There are always critics out there.
So I get an e-mail from the folks at the Historic Journal of Massachusetts that they reviewed my Springfield postcard history book. I'm addressed as "Dr." in the e-mail.
So here's what was published or about to be published:
Arcadia Publishing is known for its extensive line of local history photography publications. Springfield is part of the Postcard History Series, which focuses exclusively on old postcards. A brief introductory essay outlines some of the high points of Springfield’s history, from the founding of the settlement by William Pynchon to the present day. Numerous famous residents are also briefly profiled, including Springfield’s most famous son, Theodore Geisel, and one of her most infamous, Timothy Leary.
The bulk of the book consists of 180 postcards. Many of the postcards feature the landmarks of Springfield, such as Forest Park, Court Square and other important municipal buildings. Others focus on important businesses, such as the Smith and
Wesson plant, the Springfield Armory and the Indian Motorcycle factory. Like the Images of America series, each postcard is accompanied by a short caption.
The captions, while informative, are too short to add up to anything of substance. There is no attempt at interpretation or placing the postcards into any sort of historical context. While current or former area residents (myself included) will enjoy seeing familiar buildings, some gone, others not, without any kind of contextual support, Springfield is little more than a collection of old postcards. This is particularly unfortunate because some of Springfield’s best history is left out as a result.
An excellent example is the postcard featuring the Bosch Magneto Company. Bosch was a well-known and long-time employer in the city. Opened in 1910, it was in operation until 1986, when the plant’s operations were moved to another state. The building itself, situated along the border of Springfield and Chicopee, was destroyed by arson in 2004. This information, all from the caption, is somewhat interesting, but the reader would be better served by being told the real story behind the Bosch plant. Originally owned and operated by a German family, the factory was seized by the federal government twice, during both the First and Second World Wars. After World War I, the original owners were allowed to repurchase the business, but the government refused to permit this after the second, and ownership passed to a new company that remained in control until the plant’s closure.
This amount of information is difficult, if not impossible, to get into a caption for a postcard. But it isn’t in the book anywhere. The logical place would be the introduction, but upon closer examination, the introduction reads like an extended version of the captions, and repeats a good deal of information that can be found there. The Bosch postcard is not the only example, but it is one of the most striking.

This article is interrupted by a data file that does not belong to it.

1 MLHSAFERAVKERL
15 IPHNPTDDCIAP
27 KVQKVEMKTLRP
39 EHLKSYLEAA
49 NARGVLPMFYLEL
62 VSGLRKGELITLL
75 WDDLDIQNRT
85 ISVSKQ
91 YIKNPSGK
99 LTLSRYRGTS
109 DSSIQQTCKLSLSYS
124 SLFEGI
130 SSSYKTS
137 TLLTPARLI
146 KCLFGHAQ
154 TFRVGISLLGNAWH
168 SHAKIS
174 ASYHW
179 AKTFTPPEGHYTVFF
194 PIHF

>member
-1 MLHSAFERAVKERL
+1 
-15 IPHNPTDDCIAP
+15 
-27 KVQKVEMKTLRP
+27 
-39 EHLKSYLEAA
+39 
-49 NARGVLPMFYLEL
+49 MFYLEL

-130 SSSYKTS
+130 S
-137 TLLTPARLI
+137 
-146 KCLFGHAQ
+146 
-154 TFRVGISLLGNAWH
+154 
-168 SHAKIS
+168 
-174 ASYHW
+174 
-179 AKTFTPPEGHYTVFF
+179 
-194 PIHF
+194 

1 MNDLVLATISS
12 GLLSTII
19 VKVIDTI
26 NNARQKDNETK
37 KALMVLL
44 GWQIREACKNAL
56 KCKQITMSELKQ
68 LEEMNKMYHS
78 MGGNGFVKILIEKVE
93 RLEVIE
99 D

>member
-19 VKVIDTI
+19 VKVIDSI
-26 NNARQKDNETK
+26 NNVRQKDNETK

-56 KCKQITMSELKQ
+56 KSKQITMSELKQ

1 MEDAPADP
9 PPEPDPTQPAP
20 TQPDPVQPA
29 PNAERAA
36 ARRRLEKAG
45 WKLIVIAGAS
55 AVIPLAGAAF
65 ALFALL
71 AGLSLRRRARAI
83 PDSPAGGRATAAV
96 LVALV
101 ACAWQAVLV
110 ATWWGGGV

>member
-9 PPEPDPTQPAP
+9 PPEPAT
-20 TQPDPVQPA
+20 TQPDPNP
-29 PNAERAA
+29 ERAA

Many questions go unanswered. What are the origins of the postcards themselves? Postcards featuring the beautiful architecture and monuments of the city make sense. Springfield was once a popular tourist destination, one of the gateways to the Berkshires. Postcards to sell to that market would be expected to appear. But who thought a postcard of the Bosch factory would be popular, or Monsanto, a chemical factory? Why was it produced, and by whom? A large number of the postcards appear courtesy of their owners. Why did these individuals keep these postcards? What was their connection or interest to the subjects of them?
Local history buffs will no doubt enjoy Springfield, or any of the other similar books that Arcadia Publishing churns out yearly. As a local history buff, the reviewer found the postcards interesting, especially when one spots a house or building that still exists today. But without that local connection, this book is the equivalent of a neighbor’s vacation slide show. It is pretty and interesting, but it lacks meaning.
Micah Schneider is a master’s candidate in history at the University of Massachusetts, Amherst.
I had to respond and did so thusly:
I am delighted to first be referred to as a "Dr." when I'm not one and to have a review of my book that COMPLETELY misses the point. The Arcadia books are strictly formatted by the publisher. They tell you EXACTLY how many words to be used in the caption.They tell you exactly how long the introduction should be.
But of course the authors – such as myself – is seen by this academic as some sort of boob historian who can't adequately present his story. Thanks so much.
"It is pretty and interesting but lacks meaning" – did the reviewer actually read my introduction? I actually set up the context to explain how this city came about, why it is significant, why it is still significant within the format given to me by the publisher.
The reviewer wonders why people used postcards and why people collect them today? Did I have to explained the history of cheap postal communication and the thrills of collecting little pieces of history?
I guess the reviewer missed there are two very interesting facts brought up by this book that have seldom been brought up before: the location of the tavern visited by Washington and the movement of the former library onto the Quadrangle.
You want a history of American Bosch? Within the context of a postcard history book?
I emphasized that this book was a mere introduction to the history of the city. I referenced other more in-depth works on Springfield's history.
Here's a novel idea: instead of taking pot shots from your ivy-covered towers on Western Avenue, how about actually interviewing authors to obtain an understanding of how a book is created and what is its intent.
G. Michael Dobbs
P.S. At least you gave me fodder for my blog and Facebook.